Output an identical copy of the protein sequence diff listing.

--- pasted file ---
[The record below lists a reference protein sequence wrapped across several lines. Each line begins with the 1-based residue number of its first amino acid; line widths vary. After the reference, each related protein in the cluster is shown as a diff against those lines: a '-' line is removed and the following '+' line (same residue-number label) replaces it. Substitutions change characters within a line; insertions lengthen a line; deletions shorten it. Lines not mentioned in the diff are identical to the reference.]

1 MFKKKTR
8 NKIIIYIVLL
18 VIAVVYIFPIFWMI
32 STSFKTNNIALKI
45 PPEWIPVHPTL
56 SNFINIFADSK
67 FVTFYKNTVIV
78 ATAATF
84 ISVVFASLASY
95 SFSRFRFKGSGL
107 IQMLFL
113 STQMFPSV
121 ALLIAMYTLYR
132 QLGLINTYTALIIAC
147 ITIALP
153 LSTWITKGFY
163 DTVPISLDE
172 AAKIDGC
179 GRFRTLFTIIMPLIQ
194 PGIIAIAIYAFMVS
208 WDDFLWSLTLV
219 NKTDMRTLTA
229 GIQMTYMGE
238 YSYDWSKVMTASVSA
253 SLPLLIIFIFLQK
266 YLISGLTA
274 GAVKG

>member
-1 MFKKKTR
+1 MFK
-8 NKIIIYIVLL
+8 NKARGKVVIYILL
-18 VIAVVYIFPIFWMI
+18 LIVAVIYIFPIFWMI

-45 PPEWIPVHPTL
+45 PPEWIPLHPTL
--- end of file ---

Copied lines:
[The record below lists a reference protein sequence wrapped across several lines. Each line begins with the 1-based residue number of its first amino acid; line widths vary. After the reference, each related protein in the cluster is shown as a diff against those lines: a '-' line is removed and the following '+' line (same residue-number label) replaces it. Substitutions change characters within a line; insertions lengthen a line; deletions shorten it. Lines not mentioned in the diff are identical to the reference.]

1 MFKKKTR
8 NKIIIYIVLL
18 VIAVVYIFPIFWMI
32 STSFKTNNIALKI
45 PPEWIPVHPTL
56 SNFINIFADSK
67 FVTFYKNTVIV
78 ATAATF
84 ISVVFASLASY
95 SFSRFRFKGSGL
107 IQMLFL
113 STQMFPSV
121 ALLIAMYTLYR
132 QLGLINTYTALIIAC
147 ITIALP
153 LSTWITKGFY
163 DTVPISLDE
172 AAKIDGC
179 GRFRTLFTIIMPLIQ
194 PGIIAIAIYAFMVS
208 WDDFLWSLTLV
219 NKTDMRTLTA
229 GIQMTYMGE
238 YSYDWSKVMTASVSA
253 SLPLLIIFIFLQK
266 YLISGLTA
274 GAVKG

>member
-1 MFKKKTR
+1 MFK
-8 NKIIIYIVLL
+8 NKARGKVVIYILL
-18 VIAVVYIFPIFWMI
+18 LIVAVIYIFPIFWMI

-45 PPEWIPVHPTL
+45 PPEWIPLHPTL